From this material the Council and the General Secretariat staff draw up a working paper for the Assembly. This is the 'instrumentum Laboris', a public document designed both for the delegates to the Assembly and to encourage further discussion throughout the Church.

The Council's work is finished as an Ordinary Assembly begins. It's members may take part but all await the election of a new Council before the return home.

Key figures in the Assembly of the Synod of Bishops

RELATOR

A Bishops appointed by the Pope to facilitate discussion and foster consensus on conclusions. He is assisted by a SPECIAL SECRETARY who is an expert on the topic of the Assembly. About 30 days before the Assembly he prepares and sends out a report to delegates.

PRESIDENT or PRESIDENTS

Appointed by the Pope to chair the meetings.

Timetable of an Assembly of the Synod of Bishops

  1. Celebration of the Eucharist in St Peter's. [Only the ceremonial occasions are open to the public.]
  2. Report by the General Secretary on work of General Secretariat and the Council since the last Assembly.
    Summary and explanation of his report by the Relator.
  3. A series of 8 minute speeches in which each delegate has an opportunity to express his views on the topic of the Assembly. Some episcopal conferences coordinate their presentations, but others leave it to the individual Bishop who often writes his speech before arriving in Rome. In the latter case this part of the assembly can appear like a verbal patchwork quilt.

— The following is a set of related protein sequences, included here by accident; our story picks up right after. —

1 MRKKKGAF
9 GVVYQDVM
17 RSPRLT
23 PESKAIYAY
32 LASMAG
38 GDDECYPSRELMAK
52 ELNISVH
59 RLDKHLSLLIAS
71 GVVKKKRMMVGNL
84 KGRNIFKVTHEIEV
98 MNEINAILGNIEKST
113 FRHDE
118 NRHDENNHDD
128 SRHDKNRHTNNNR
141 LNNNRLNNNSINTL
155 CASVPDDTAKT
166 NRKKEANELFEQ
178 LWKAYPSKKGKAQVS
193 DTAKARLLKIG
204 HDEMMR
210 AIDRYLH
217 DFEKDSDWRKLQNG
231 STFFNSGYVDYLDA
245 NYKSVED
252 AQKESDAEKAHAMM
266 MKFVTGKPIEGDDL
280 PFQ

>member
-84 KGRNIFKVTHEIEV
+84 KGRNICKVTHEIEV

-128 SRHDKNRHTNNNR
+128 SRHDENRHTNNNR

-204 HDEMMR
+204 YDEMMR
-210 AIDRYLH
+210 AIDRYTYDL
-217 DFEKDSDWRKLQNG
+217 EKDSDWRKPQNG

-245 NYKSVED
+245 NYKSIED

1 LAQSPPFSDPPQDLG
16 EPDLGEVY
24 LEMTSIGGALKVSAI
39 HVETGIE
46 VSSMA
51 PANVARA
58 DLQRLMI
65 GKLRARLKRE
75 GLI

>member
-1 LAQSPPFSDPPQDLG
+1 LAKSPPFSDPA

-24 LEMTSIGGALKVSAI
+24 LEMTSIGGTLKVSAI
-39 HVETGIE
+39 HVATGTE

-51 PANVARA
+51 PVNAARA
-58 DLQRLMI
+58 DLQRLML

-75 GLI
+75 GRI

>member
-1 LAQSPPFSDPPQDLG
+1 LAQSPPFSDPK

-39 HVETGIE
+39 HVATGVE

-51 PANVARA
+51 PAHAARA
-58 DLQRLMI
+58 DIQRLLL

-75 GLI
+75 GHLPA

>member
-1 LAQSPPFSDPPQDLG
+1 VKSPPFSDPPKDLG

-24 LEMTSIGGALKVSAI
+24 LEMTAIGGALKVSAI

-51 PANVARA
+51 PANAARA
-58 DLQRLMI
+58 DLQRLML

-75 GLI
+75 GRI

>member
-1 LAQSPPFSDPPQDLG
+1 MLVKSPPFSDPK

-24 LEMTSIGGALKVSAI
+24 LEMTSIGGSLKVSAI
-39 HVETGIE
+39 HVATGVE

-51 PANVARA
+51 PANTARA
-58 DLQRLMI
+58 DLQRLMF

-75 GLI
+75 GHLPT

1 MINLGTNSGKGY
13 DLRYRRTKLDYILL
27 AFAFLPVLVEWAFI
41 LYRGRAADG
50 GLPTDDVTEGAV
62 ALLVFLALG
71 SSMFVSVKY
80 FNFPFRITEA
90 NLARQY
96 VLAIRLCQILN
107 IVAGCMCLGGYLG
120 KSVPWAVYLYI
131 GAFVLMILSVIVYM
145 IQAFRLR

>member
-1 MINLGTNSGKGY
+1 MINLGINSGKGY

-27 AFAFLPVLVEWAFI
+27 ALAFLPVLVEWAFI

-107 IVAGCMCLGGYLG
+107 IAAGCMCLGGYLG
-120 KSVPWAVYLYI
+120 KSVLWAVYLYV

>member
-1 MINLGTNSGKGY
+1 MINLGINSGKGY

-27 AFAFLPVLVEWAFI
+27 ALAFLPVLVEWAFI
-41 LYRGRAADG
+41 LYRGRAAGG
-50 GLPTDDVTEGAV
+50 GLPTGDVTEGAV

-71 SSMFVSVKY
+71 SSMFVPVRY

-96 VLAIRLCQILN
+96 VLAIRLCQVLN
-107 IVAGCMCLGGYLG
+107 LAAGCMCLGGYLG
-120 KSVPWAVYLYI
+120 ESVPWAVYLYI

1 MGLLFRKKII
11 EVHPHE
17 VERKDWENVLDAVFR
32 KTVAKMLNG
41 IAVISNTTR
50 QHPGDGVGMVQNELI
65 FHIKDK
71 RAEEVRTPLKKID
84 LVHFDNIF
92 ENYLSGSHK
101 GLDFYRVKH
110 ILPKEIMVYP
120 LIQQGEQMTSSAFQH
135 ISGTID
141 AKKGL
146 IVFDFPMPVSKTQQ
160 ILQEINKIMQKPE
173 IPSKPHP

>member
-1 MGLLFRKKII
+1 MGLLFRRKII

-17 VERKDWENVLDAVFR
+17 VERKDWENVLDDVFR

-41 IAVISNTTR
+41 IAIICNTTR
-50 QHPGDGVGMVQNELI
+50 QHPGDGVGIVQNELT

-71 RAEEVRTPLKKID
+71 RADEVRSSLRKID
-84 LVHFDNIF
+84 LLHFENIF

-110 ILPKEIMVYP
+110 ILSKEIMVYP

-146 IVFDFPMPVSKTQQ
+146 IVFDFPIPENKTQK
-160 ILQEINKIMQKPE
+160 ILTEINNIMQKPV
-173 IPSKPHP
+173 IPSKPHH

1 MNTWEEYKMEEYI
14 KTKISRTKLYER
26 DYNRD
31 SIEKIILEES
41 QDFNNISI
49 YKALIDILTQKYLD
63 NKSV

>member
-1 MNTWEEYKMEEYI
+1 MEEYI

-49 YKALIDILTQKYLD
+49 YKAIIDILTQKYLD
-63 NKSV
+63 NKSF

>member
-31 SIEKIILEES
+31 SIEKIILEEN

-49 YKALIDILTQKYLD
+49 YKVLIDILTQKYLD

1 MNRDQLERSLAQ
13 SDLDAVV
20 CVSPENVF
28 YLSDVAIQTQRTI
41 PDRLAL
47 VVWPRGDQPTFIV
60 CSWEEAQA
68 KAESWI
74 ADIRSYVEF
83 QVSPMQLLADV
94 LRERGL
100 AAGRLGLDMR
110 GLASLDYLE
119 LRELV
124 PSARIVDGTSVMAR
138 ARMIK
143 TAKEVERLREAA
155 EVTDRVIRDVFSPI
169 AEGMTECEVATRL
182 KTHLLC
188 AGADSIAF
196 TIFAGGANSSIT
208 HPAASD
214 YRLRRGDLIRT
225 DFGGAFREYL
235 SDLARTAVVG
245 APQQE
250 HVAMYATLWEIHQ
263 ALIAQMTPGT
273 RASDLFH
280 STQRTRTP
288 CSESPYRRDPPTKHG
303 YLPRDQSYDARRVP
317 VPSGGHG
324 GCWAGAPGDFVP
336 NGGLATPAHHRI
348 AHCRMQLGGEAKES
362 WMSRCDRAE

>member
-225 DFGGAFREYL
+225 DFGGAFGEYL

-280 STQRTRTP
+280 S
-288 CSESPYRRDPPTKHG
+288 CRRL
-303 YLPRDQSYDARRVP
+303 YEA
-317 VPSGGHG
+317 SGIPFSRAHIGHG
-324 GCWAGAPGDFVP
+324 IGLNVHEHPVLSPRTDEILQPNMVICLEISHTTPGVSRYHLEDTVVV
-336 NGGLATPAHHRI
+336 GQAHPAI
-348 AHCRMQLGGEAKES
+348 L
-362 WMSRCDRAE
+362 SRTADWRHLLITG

4. Observers, approved by the Pope, are given an opportunity to speak and often have more time than 8 minutes.
  5. After two weeks of these presentations, which are summed up by the Relator, the Assembly breaks up into discussion groups based on languages. These groups may be quite large, 23 or 24 people. A group Moderator is appointed together with a Group Relator who presents the group's views to the Assembly. 
    Individuals have an opportunity to make a 5 minute response and then, if recommendations are going to be made to the Pope, the language groups reconvene to formulate a list of "propositions" or recommendations.
  6. In the last week of the Assembly a drafting commission [President, Assembly Relator, Secretary, Group Relators plus assistants appointed by the President.] Meanwhile the rest of the Assembly deals with other business or hears reports from Vatican officials. These reports may be made public but the questions asked about them by the Bishops and the responses given are not. After the drafting commission has presented its text, officially in Latin although translations may be available, there are discussions and plenary debate. Bishops vote 'yes', 'no' or 'yes, with reservations'. In the last situtation the Bishop must submit his amendment or reservations in wrting in Latin. The drafting commission has the discretion to accept or reject amendments. (Thomas Reese gives more detail in his book.) Documents are usually agreed overwhelmingly but consensus often means that controversial recommendations are dropped.